GARY: Almost every young person that has been in touch with MA‘O are—and this is pretty much the condition of the Waianae coast, the federal government calls them at risk. And if you look deep at the statistics, you’ll find that Waianae has twice the teen pregnancy rate, twice the substance abuse rate. All of these indicators are terrible, twice as bad as anywhere else. And so most of the kids that come have issues at home or in their own lives that they’ve got to deal with. On top of that, we’re told in this society that if you go and get a college education, you can get ahead in life, you can get your American dream. Most of the kids coming out of the school, public schools in the State of Hawaii, in Waianae are what’s termed remedial. So in the first year of college, they generally can’t take one hundred level classes. So what it does is add a whole year to their college experience and so they have to pay for their college, they have to somehow find the resources to get through college. And so they have to be highly motivated ‘cause when we started Ma‘o, we wanted to start it with a college program, an associate degree program. That took us three or four years to gain momentum, because when we went to Leeward Community College, initially, they were like, Well, you know, let’s do a non-credit program. And so we started with this ten-month-long program. And now the various programs we have through Ma‘o are sort of designed to be like a movement, to have this environment of entrepreneurship, of I want to get ahead, of I want to work hard, I want to give to my community.


KUKUI: Over time, we nurture, trust and respect, and love. And for Kainoa, who came into the program… he was a wonderful digital media specialist, and so straight out of high school from Sea Rider Productions, he was sent out into the world to unleash himself onto the college scene. And he didn’t do that well. Because William, worked at the farm, he said, Well, you know, Kainoa’s not doing anything. Why don’t you guys come and then be a part of this college program? You still want to go to college, right, Kainoa? And, Yeah, Papa, I do. And so he did. And over the time that he was at the farm, he learned along with his peers not only how to handle college, but also how to manage work and family life. Because he still lived at home. And then he went through this physical transformation. About a year ago he really started to appreciate the stuff that he was learning on the farm, and so he would take home food to cook at home. And then on Sundays, when everybody else is sleeping or having fun, he and another boy would come to the farm and help water the farm for Uncle William. And because we have wireless access, they would do their homework out on the picnic table outside of the offices. They would cook for themselves. They would go harvest some food, cook, and I think over the last year, he lost about a hundred and forty pounds. And he’ll be graduating next semester, and his plan is to go to UH and get his four-year degree. So very proud of him.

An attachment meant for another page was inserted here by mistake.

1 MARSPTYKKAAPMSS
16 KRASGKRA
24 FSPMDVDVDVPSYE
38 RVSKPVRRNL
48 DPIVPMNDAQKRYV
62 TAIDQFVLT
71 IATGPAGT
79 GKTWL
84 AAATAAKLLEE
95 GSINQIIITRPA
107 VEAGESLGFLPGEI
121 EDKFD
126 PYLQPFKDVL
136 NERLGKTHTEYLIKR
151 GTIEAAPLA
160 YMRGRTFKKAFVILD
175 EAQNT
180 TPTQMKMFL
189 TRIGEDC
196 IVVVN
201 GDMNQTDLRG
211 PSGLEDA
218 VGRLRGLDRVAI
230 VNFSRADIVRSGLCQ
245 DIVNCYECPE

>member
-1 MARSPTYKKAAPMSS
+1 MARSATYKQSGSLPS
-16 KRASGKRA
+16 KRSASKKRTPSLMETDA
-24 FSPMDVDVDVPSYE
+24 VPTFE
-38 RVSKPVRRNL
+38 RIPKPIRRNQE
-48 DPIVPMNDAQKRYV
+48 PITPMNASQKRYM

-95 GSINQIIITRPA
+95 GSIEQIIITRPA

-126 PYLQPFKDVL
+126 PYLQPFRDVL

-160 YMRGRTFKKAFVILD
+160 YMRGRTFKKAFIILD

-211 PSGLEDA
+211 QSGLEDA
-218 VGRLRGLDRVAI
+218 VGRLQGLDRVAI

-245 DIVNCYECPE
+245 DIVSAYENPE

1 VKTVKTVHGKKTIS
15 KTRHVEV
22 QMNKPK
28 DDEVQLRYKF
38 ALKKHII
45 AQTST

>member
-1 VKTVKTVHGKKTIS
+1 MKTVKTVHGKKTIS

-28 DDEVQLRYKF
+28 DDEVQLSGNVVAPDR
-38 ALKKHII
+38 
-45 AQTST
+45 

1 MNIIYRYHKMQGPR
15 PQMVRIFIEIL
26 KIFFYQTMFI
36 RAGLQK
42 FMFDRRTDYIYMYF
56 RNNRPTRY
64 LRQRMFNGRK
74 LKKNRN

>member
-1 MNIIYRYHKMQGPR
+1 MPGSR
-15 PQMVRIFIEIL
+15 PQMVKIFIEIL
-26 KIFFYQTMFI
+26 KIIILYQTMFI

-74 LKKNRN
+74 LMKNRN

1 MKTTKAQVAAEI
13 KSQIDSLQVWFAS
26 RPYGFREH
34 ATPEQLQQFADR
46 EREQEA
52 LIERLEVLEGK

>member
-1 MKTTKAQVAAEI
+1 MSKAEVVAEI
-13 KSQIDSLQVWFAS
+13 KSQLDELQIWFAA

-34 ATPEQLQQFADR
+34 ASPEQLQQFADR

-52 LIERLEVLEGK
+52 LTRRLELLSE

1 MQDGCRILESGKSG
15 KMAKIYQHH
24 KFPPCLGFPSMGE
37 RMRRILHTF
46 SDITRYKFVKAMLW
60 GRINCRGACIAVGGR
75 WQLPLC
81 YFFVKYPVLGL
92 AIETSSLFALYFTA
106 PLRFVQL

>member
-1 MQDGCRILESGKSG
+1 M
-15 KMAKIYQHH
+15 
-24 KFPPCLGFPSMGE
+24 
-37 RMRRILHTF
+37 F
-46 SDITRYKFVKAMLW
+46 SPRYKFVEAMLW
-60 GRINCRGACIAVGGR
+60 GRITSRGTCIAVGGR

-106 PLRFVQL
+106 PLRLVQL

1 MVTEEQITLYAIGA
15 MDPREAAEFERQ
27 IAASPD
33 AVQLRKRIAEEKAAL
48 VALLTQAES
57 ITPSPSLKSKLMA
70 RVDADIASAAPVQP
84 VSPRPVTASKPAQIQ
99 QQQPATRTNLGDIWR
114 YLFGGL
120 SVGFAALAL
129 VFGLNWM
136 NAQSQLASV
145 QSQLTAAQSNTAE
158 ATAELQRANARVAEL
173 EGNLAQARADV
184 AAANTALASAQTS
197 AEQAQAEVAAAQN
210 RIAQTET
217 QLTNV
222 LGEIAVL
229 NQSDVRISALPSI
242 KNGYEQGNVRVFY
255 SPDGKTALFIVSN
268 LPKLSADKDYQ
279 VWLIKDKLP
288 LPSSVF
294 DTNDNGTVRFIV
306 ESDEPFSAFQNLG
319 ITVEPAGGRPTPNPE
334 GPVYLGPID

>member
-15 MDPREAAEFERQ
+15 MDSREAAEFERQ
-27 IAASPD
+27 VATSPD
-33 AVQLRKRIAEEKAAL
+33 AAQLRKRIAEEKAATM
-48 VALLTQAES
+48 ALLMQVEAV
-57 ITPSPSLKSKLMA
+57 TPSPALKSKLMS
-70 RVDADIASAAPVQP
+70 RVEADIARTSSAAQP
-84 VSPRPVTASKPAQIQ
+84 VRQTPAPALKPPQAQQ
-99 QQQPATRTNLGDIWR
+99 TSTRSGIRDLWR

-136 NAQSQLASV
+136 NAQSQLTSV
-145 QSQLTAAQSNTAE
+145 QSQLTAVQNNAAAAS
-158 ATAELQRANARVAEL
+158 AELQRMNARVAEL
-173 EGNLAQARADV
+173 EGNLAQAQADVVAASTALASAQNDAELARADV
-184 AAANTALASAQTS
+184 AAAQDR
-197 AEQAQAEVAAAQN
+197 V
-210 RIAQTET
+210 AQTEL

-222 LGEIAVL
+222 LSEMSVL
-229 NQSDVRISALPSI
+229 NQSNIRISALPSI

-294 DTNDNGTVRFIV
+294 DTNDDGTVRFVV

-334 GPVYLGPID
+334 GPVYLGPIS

GARY: The cool thing is, we’ve got a ton of these stories. And we’ve got the stories of the kids that are still in the program, or have graduated, but also the kids who’ve left early. There’s a lot of kids who leave early, because mainly they find that farming is not part of what they want to do. Because the farm is set up, the work is three to four days a week, and it’s tough. And you go to college. And when kids first come to the farm, they generally come because we’re gonna help them pay for college and give them a stipend. And the farming … they could live without, some of them. And that’s part of the stereotype of working on a farm in Hawaii and the US that we had to deal with. So in 2003, I think, was our first real official ten-person youth leadership training of these young people straight out of college. And one of them went through the whole ten months, and during that ten months, he turned eighteen, and he was all over the place. He would argue with the young women. He was just growing up. And he graduated, and he did what a lot of young guys in Waianae, when they have family resources, he went to work for his uncle. And that’s what happens a lot, you know. I’m gonna work for my uncle—he’s a contractor, and he was gonna go get a plumbing apprenticeship. And anyway, it fell through, and so he came back, and he came back up to the farm and he said, Uncle Gary, I know the farm’s growing, can you give me a job? And I said, Okay, I’ll give you a job if you make your salary. We’ve gotta make more money, and that’s what you’re gonna get paid. And anyway, he stuck it out, and now he’s still with us, and he’s twenty-five years old, and he’s now the assistant farm manager … His name is Manny. He represents what we believe is the untapped potential of young men in Waianae. He could run the farm himself. I’ve seen him, talk story with Alan Wong about food, talk story with Ed Kenney about food. At one of the fundraisers, he was talking about the farm to Pierre Omidyar who’s a billionaire. He represents, I believe, what a young farmer in the State of Hawaii should be. Not just a person who’s able to toil in the fields, but he can talk about the vegetables, he can cook the vegetables, he can inspire other young people to want to do the job he’s doing.